Quarterback Rob O'Byrne lay on the ground after a particularly big knock and glanced down at his right arm, which was feeling a bit nasty. He noticed that the arm made a couple of mountain road-type turns between the elbow and the wrist. And then the pain washed over him.
Both bones in his forearm had been shattered. A few moments later the arm had been immobilized with an inflatable cast and he was led off the field by orthopedic surgeon Richard Ferkel. Later that night, the Crespi High senior would have holes drilled into the bones and large metal pins inserted and fastened to hold the splintered bones together. All of this, of course, is accompanied by pain that would make your hair stand up.
"As we're taking him off the field," Ferkel recalled, "he looks at me and asks, 'Can I play next week?' That's how these guys think at first. All they want to do is get back out there."
O'Byrne, obviously, did not play the next week. His high school career came to an abrupt end and he might never play again, although Ferkel said that with a normal healing process and lengthy rehabilitation program, he might be able to play again next year if any college gives him the chance.
But often, football players--even on the high school or college level--do play within days of suffering a serious injury. Broken bones, severely sprained ankles and wrists, separated shoulders. Even neck injuries don't stop many players from pulling on their uniform and charging into action again.
In a 10-game season, players do not have time to sit out six weeks for an injury to heal. Players take the field wearing inflatable casts, knee braces or mountains of wrapping tape, anything that will get them through another game.
Playing with pain is just another part of the game.
Sophomore offensive tackle Eric Litmanovich spent the first two weeks of Valley College's season on crutches but has played since then with a swollen ankle. He strained ligaments in his right ankle during the last week of practice. A cast was recommended but Litmanovich refused it. His hopes of playing for a Division I college are riding on this season. A cast meant missing more games and, he reasoned, that meant no scholarship offers.
"They don't give scholarships to nice people, you know what I mean," he said. "I was told that it should have been in a cast but I didn't want to sit out six weeks."
Cal Lutheran defensive end Earl Bentancourt knows the feeling. He injured his wrist in the second game of the season. He plans to have it examined and X-rayed and put in a cast, if necessary, after the season. For now, the senior, who leads CLU in sacks and is second in tackles, plays with the wrist taped.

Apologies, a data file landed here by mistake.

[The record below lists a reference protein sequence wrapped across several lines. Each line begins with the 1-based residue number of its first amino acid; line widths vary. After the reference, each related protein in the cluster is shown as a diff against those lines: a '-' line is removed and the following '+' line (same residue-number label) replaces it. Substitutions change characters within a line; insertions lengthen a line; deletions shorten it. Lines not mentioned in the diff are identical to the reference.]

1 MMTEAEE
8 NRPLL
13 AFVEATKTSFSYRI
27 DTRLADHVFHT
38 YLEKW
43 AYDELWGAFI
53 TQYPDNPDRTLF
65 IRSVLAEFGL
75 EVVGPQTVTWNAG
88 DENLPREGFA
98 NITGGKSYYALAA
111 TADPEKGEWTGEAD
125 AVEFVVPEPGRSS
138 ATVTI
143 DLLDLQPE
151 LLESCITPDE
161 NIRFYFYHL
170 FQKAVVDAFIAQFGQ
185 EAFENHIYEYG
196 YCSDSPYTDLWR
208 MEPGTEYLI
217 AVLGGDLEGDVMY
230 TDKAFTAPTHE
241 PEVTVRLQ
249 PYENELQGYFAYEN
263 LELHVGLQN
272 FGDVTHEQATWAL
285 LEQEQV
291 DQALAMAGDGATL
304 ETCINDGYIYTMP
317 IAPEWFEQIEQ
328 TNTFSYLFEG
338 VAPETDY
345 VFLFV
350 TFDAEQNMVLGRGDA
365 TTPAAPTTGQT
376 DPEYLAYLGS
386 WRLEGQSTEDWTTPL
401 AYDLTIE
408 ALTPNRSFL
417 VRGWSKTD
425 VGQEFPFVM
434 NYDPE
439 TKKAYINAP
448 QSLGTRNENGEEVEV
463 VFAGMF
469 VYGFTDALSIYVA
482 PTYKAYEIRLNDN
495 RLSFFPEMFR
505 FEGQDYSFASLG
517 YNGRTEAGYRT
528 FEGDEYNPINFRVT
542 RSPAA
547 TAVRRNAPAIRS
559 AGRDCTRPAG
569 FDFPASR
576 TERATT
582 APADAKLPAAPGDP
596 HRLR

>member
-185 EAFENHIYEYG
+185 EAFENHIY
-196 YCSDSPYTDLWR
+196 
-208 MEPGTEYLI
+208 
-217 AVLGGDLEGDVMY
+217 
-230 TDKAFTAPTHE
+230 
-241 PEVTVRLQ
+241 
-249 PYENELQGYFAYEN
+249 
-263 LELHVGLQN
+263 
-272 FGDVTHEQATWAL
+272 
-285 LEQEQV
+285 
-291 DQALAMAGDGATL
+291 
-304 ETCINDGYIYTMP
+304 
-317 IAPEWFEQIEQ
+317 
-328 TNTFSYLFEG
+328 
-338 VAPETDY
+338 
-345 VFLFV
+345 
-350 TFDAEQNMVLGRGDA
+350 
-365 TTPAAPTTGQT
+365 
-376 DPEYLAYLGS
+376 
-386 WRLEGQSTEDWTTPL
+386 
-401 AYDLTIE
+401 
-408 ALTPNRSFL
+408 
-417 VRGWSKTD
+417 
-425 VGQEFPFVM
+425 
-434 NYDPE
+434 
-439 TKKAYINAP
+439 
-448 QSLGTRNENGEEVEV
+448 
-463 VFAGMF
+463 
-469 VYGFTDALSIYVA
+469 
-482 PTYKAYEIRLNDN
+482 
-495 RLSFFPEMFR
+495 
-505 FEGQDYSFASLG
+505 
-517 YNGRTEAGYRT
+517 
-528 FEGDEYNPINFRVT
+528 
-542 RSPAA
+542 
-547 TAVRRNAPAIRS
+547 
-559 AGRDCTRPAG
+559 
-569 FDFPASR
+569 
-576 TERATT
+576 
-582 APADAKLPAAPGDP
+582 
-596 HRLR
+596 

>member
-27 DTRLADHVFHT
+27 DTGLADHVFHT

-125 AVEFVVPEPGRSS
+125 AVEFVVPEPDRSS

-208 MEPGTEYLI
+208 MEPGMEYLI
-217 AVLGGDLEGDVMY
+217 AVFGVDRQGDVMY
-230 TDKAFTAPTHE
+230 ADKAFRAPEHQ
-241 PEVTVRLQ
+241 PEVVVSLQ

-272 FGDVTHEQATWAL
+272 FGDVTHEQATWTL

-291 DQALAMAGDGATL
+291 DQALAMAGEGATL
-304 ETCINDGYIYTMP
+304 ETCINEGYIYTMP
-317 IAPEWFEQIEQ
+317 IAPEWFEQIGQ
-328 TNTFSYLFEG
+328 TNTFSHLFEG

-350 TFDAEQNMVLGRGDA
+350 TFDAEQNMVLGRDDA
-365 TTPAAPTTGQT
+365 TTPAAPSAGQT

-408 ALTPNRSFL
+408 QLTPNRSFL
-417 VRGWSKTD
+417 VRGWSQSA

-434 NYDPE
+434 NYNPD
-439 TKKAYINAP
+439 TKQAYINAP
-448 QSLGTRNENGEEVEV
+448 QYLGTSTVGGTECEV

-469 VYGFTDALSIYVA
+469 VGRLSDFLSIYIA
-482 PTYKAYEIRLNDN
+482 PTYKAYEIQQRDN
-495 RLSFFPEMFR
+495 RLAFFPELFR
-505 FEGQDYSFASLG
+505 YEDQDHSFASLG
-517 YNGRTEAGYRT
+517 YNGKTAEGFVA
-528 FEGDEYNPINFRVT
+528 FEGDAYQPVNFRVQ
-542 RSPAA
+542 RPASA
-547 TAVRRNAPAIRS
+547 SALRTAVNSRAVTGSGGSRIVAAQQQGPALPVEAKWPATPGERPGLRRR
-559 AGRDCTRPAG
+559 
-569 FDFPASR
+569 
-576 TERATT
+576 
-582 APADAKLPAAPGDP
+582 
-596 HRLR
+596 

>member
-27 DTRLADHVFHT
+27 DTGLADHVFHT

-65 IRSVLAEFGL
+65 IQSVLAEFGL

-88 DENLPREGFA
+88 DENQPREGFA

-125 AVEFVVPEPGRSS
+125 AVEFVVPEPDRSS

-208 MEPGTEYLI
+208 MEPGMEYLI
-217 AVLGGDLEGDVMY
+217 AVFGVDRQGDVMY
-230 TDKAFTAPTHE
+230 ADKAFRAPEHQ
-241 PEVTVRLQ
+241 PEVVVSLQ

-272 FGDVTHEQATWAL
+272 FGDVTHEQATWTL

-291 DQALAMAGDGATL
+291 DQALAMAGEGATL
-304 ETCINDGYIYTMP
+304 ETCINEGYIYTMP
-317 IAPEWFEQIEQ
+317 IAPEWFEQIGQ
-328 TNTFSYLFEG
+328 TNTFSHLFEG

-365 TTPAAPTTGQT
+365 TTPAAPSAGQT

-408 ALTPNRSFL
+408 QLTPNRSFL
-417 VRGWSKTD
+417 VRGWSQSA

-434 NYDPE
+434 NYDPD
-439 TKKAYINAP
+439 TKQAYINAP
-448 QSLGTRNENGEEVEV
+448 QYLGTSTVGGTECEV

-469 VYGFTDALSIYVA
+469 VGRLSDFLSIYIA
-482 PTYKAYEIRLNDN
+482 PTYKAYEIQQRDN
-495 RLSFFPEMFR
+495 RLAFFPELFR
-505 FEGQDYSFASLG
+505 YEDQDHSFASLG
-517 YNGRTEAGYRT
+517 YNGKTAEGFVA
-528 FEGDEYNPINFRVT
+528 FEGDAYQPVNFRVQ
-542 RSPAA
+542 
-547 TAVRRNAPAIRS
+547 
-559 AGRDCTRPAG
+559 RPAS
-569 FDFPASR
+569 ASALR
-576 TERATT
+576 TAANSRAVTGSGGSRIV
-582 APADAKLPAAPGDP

"I can't pick up my book bag sometimes, I can't grip it. It might be broken," he said. "I keep saying I'll go to the doctor, but I won't. I'll let it heal after the season is over."
Valley fullback Howard Howell played this season with a fractured wrist. Howell sat out a few games when the injury became too painful, but now he's playing with a flexible cast on his wrist. He exchanges that for a stiffer cast for practice.
"If any other bone was broken, I probably wouldn't take the risk," Howell said. "But the way I look at it is that it's a small bone."
Division I scouts often rely on game film to evaluate junior college players, and Howell was piling up valuable video time before suffering the injury five weeks into the season. He earned Western State Conference player of the week honors. But now, his chances of playing for a Division I college are jeopardized.
"There's no telling where I might go now because of the injury," he said. "I'm sure the injury has had some impact because I haven't played the whole season.
"The doctor told me that I was taking a risk by playing, but I was willing to take the risk for the win," he said. "At this point in my career, sitting out wouldn't help. I really wanted to help out the team."
Potential scholarships. Helping out the team. Those are two reasons why players go back onto the field with pain. But there are other reasons. Peer pressure is a factor. Staying in the spotlight is another.
Bentancourt is in the healthiest season of his college career. He has suffered severe injuries to both knees, including a 1985 blowout in which all of the ligaments in his right knee were snapped. He underwent three operations on the knee, exhausting his $30,000 insurance policy, then dipped into his own pocket to cover the remaining costs.
But through extensive rehabilitation, he brought the battered knee back to health and returned to the Cal Lutheran team for the 1986 season. And then, before the season started, he completely tore his calf muscle.
"I heard that one," Bentancourt recalled. "It sounded like someone clapped their hands together. But it just felt like I pulled something, so I walked home. The next morning, though, I couldn't walk. Then I got kind of worried."
Cancel Bentancourt's 1986 season.